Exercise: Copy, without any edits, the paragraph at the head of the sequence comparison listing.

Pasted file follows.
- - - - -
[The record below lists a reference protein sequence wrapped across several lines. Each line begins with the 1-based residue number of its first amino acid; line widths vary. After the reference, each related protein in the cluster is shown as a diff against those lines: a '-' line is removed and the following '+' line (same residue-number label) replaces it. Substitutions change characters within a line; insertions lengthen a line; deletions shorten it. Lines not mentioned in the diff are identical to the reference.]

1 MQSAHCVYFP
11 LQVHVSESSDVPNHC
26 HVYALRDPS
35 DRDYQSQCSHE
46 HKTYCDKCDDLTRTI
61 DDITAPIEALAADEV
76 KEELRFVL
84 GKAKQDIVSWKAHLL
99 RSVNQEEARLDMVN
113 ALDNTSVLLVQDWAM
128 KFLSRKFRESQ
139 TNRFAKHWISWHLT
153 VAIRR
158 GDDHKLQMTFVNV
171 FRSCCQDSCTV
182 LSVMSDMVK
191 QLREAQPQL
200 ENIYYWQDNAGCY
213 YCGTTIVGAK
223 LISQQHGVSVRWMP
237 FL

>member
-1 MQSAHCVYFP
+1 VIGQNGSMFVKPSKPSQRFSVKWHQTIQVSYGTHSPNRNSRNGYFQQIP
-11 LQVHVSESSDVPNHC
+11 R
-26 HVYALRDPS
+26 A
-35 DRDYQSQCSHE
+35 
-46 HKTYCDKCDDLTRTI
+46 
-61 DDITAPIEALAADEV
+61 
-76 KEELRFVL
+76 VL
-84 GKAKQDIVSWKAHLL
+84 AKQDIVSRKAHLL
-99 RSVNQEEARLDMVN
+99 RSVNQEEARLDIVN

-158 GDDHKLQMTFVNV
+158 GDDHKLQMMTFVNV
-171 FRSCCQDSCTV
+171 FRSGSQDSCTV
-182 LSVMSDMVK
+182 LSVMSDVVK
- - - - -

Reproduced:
[The record below lists a reference protein sequence wrapped across several lines. Each line begins with the 1-based residue number of its first amino acid; line widths vary. After the reference, each related protein in the cluster is shown as a diff against those lines: a '-' line is removed and the following '+' line (same residue-number label) replaces it. Substitutions change characters within a line; insertions lengthen a line; deletions shorten it. Lines not mentioned in the diff are identical to the reference.]